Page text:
In this episode, the Duchess meets online with Paris Ackrill of Broughton Hall and Sanctuary. The Duchess talks to Paris about the trailblazing transformation she’s leading at the estate, we learn about the Victorian ‘wonder woman’ who lived at Broughton, and Emma discuss with Paris, some of the important sustainability projects they are developing on the estate.
“I really hope that we can be a lighthouse. A beacon of hope that shines out to anyone in need for people from all walks of life and backgrounds. That’s what I want Broughton Hall to become.” - Paris Ackrill
“What becoming a custodian has taught me is that: 'with privilege comes responsibility'.” - Paris Ackrill
About the Guest and Stately Home:
Paris Ackrill is the current custodian of Broughton Hall with her partner Roger Tempest, she previously worked as an artist. Roger descended from the Tempest Baronets who have lived at Broughton Hall for 32 generations. The couple have one child together. Paris and Roger are co-founders of the Avalon Wellbeing Centre at Broughton. Paris is also a wellbeing guide, dedicated to the path of spiritual and personal growth through a holistic and embodied approach.
Broughton Hall is a grade 1 listened 16th century country house in Yorkshire. The house is an Elizabethan construction, enveloped in Georgian 19th century elaborations of pale golden stone. It resides at the centre of a 3000 acre estate, including farmland, woodland, moorland, meadows and views of the Yorkshire Dales. The Broughton Hall Estate has been home to the Tempest family since 1097. The Tempest's are believed to have come to England from Normandy during William the Conqueror’s 1066 invasion of England, and were given land in thanks for their support during the invasion. The Tempests are one of England’s oldest Catholic landed families. Roger’s sisters Bridget and Annie are artists. Annie is best known for her 'Tottering-by-Gently' cartoons for Country Life magazine, which features a family of eccentric aristocrats.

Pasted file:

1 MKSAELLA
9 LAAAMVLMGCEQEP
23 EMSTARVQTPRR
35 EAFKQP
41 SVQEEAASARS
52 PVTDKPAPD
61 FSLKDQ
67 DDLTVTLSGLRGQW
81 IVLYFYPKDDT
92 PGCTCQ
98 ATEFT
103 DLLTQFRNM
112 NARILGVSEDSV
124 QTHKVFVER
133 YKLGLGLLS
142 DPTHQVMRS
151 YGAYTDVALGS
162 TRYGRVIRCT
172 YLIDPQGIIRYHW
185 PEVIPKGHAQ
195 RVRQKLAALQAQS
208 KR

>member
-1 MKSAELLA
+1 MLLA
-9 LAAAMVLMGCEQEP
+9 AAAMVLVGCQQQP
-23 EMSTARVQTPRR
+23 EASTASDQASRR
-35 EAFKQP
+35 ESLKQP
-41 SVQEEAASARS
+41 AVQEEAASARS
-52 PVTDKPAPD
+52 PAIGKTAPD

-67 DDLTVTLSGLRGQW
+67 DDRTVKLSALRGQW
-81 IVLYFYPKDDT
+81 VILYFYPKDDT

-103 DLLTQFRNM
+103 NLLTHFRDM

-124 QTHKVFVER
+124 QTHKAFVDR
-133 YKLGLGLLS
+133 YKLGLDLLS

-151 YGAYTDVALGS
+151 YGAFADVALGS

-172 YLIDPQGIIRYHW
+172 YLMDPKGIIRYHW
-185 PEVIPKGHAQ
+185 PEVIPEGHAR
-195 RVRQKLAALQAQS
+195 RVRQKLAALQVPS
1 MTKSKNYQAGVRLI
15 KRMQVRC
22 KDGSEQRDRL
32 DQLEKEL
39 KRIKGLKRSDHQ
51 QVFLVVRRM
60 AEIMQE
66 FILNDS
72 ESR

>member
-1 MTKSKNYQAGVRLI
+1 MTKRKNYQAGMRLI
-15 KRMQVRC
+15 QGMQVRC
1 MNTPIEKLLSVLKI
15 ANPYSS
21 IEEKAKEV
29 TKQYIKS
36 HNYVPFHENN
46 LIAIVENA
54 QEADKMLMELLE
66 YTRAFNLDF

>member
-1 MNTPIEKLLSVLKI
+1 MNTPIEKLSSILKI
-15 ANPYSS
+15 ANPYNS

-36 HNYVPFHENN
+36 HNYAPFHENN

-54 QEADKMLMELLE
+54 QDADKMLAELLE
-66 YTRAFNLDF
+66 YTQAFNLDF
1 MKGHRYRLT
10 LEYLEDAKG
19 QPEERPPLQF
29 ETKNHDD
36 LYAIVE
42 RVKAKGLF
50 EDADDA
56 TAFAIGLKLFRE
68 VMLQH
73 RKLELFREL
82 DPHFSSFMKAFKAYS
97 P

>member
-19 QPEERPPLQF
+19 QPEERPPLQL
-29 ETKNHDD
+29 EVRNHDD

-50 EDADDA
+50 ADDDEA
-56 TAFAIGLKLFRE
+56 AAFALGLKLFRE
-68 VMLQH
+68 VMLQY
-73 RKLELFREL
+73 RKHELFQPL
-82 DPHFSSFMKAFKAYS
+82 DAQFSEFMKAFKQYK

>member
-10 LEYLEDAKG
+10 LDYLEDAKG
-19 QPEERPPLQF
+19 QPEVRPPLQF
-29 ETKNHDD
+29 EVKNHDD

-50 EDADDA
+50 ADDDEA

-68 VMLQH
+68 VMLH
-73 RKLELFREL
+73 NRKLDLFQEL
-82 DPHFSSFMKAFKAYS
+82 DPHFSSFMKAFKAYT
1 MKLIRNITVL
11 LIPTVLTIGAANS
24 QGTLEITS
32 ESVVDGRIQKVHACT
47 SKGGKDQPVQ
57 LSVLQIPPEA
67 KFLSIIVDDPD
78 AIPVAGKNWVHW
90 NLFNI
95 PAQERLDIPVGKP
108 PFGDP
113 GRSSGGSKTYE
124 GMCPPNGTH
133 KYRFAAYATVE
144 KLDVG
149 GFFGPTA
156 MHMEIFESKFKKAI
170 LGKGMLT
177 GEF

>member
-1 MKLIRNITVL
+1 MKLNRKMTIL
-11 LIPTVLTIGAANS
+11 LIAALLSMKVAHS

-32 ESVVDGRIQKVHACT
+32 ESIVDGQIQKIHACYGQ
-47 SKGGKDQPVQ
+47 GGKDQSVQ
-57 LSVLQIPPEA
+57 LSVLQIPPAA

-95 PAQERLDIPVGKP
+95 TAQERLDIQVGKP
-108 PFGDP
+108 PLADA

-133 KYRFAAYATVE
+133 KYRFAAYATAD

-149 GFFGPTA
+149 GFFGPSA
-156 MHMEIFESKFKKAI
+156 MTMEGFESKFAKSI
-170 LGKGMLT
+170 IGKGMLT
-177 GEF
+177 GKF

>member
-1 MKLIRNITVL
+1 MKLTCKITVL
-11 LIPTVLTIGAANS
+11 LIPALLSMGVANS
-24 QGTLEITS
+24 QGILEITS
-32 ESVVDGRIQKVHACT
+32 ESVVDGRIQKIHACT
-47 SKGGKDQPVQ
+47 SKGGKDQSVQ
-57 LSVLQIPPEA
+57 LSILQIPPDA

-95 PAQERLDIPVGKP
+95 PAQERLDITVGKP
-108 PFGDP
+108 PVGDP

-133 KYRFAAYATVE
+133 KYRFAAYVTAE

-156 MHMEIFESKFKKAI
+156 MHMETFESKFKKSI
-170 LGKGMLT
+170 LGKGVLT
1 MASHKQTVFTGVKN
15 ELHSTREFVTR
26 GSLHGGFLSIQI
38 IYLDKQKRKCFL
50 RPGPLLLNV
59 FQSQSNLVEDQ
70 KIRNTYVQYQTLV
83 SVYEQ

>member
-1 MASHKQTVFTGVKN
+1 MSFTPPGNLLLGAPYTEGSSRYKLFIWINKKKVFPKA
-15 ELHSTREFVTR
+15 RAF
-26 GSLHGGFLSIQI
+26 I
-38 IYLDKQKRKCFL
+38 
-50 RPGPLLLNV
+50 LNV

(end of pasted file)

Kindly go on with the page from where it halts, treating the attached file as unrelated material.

About the Host:
Emma, Duchess of Rutland, grew up far away from the world of the aristocracy. Born Emma Watkins, the Duchess grew up the daughter of a Quaker farmer, in the Welsh countryside. She trained as an opera singer in the Guildhall School of Music, and worked as a successful interior designer before meeting her future husband David Manners, the 11th Duke of Rutland, at a dinner party. Their marriage in 1992 thrust Emma into a new world, which included the responsibility of preserving one of the nation's greatest stately homes: Belvoir Castle. While simultaneously running the day to day operations of the castle, and raising five children, the Duchess became fascinated with the history and importance of the other stately homes of the UK. Join Emma as she embarks on a wonderful journey through time, to learn more about the incredible homes that have defined Great Britain and, most importantly, meet the other extraordinary women who work tirelessly in the background, to preserve their homes history and magic for future generations.
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